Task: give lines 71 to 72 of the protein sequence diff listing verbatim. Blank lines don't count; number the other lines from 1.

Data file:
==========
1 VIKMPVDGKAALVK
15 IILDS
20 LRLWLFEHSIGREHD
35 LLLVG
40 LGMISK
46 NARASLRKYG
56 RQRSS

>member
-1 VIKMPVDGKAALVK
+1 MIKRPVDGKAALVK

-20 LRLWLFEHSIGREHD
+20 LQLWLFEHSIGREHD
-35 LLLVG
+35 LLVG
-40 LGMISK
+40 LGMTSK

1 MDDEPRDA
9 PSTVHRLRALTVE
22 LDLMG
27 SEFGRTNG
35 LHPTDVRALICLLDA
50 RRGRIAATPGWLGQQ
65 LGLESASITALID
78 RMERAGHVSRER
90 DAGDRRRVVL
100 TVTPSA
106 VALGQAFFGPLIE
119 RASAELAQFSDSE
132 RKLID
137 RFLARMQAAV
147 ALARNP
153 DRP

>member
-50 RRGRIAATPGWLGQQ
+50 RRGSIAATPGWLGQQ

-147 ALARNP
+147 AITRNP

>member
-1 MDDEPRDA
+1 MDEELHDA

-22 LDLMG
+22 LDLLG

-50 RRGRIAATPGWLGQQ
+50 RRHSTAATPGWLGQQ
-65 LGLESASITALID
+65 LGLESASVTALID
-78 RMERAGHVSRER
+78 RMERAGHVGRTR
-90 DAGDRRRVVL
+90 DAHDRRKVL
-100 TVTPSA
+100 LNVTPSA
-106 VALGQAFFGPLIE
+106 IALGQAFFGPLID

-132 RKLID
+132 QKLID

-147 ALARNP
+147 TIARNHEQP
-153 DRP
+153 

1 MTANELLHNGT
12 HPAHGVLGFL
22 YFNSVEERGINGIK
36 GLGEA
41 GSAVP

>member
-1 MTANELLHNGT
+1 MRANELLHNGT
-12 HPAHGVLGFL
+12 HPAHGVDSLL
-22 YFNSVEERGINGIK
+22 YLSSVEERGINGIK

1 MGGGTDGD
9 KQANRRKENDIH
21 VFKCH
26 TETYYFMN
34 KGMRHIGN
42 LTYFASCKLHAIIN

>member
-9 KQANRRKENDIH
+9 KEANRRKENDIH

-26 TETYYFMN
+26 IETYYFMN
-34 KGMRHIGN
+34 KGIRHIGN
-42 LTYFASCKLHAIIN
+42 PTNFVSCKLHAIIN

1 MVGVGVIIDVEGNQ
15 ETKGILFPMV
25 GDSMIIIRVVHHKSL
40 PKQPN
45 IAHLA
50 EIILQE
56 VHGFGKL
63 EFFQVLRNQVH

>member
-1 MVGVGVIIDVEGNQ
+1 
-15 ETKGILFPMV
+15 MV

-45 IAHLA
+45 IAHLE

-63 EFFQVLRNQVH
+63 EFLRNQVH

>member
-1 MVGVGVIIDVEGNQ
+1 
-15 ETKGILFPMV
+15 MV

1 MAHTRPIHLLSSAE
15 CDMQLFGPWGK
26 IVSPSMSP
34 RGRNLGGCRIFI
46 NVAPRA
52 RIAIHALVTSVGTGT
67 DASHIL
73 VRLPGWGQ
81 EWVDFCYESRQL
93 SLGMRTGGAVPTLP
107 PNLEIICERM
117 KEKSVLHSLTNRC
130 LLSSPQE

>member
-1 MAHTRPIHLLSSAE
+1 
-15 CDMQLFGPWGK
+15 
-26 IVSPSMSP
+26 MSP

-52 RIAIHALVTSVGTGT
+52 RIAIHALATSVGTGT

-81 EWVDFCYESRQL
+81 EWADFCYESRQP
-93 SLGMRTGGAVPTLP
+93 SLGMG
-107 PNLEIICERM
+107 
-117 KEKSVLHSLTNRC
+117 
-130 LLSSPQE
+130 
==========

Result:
-22 YFNSVEERGINGIK
+22 YLSSVEERGINGIK